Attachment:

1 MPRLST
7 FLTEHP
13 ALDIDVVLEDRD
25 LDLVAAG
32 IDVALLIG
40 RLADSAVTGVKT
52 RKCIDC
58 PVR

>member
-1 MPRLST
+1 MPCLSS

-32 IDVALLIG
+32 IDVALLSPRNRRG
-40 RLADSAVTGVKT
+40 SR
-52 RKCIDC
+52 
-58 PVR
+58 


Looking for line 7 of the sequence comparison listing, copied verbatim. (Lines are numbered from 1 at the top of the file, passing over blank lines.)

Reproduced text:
52 RKCIDC